The Future of Big Data Analytics

The healthcare industry has been slower than other sectors to embrace computerized information systems like EHRs, in part, because of concerns over the privacy of personal health information. While it was a long time in coming, this evolution is now driving the application of big data to solve big problems in healthcare.

In his 2016 State of the Union address, President Obama announced the U.S.’s commitment to lead the world to find a cure for cancer. Alluding to the country’s success in the race to put a man on the moon in the 1960’s, the ‘cancer moonshot’ is an ambitious initiative being led by Vice-President Joe Biden. A major prong of his plan is to increase collaboration by enabling researchers to share data freely. By breaking down silos, healthcare organizations can work together to expedite the discovery of a cure.

Today, most healthcare organizations use reporting tools descriptively to categorize data, hoping to understand what has gone on historically within their own domain. While descriptive analytics has been useful to identify opportunities to reduce costs and improve efficiencies in organizations, the explosion in healthcare data is spurring the use of predictive analytics and prescriptive analytics.

Rather than look for the causes of past success like descriptive analytics does, predictive analytics tries to answer what will happen given a particular situation. It offers powerful techniques to forecast scenarios and predict health outcomes. It is the use of this type of analysis that will enable the rapid research advancements needed to meet Vice President Biden’s goal of making a decade’s worth of advances in five years. Prescriptive analytics goes even further. It uses data to anticipate events and provide decision-makers with suggestions and alternatives so that they may take advantage of future opportunities or mitigate future risks.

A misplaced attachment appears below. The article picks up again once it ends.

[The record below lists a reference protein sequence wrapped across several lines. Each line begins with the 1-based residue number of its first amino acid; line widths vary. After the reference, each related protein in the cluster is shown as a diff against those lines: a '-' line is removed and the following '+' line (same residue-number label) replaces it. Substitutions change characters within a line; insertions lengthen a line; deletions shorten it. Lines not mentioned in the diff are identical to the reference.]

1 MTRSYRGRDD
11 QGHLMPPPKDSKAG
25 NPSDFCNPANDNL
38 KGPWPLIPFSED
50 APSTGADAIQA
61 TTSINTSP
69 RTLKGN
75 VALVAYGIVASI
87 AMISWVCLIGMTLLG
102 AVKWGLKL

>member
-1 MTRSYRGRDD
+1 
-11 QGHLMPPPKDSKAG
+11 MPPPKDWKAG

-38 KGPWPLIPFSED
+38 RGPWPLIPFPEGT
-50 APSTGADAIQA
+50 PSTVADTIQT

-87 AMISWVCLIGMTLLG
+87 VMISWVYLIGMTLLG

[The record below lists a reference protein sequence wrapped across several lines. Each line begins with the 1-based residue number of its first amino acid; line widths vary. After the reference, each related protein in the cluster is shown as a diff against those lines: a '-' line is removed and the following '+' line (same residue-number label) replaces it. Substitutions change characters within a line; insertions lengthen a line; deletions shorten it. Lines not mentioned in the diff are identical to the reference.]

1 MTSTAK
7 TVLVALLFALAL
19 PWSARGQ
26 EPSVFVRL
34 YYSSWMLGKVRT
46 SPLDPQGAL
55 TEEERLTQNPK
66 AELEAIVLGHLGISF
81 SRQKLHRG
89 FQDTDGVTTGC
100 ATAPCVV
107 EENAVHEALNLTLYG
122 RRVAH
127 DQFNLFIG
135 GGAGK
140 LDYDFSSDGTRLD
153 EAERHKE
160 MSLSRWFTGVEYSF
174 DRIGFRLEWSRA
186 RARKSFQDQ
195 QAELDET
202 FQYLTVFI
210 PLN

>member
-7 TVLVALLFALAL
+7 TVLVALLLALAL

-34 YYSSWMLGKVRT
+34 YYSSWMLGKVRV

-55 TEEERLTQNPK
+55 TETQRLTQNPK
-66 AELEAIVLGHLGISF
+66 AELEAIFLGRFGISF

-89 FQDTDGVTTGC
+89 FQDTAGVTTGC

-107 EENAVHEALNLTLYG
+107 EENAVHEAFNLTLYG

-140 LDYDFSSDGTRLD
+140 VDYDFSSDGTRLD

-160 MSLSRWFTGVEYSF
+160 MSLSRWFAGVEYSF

While the CDC’s FluView application let us rapidly see where the incidence of flu is occurring, it is still largely descriptive analysis. To be truly predictive, it would need to indicate the likelihood of a flu outbreak in a given area at a future point. It is the type of analysis that Google was exploring with their Flu Trends website, using data from internet searches to model real-world phenomena.

In order for predictive and prescriptive analytics to enrich health research, it must be possible to take advantage of the 80% of data in the system that is unstructured. By having access to the full spectrum of available data, researchers will be able to realize the promise of personalized medicine that will use our genomic data to support pre-diagnosis as well as improve overall population health by pinpointing the most promising new therapies in the fight against debilitating diseases.

As the market matures for BDA in healthcare, organizations will be under pressure to improve how they manage and share the escalating volume of data under their control. Leveraging this data has real value; the McKinsey Global Institute has estimated that big data could be worth $300 billion to the US healthcare industry from improved quality and efficiencies.  Organizations need to start now to establish strong privacy practices that will allow them to take maximum advantage of their wealth of data.

Establishing strong de-identification practices, with special attention on the de-identification of unstructured data, will enable healthcare organization to turn their information into a strategic asset, collaborate on cutting-edge research — and shoot for the moon.

This was the last installment in the Big Data Analytics Series by Privacy Analytics. The previous installments:

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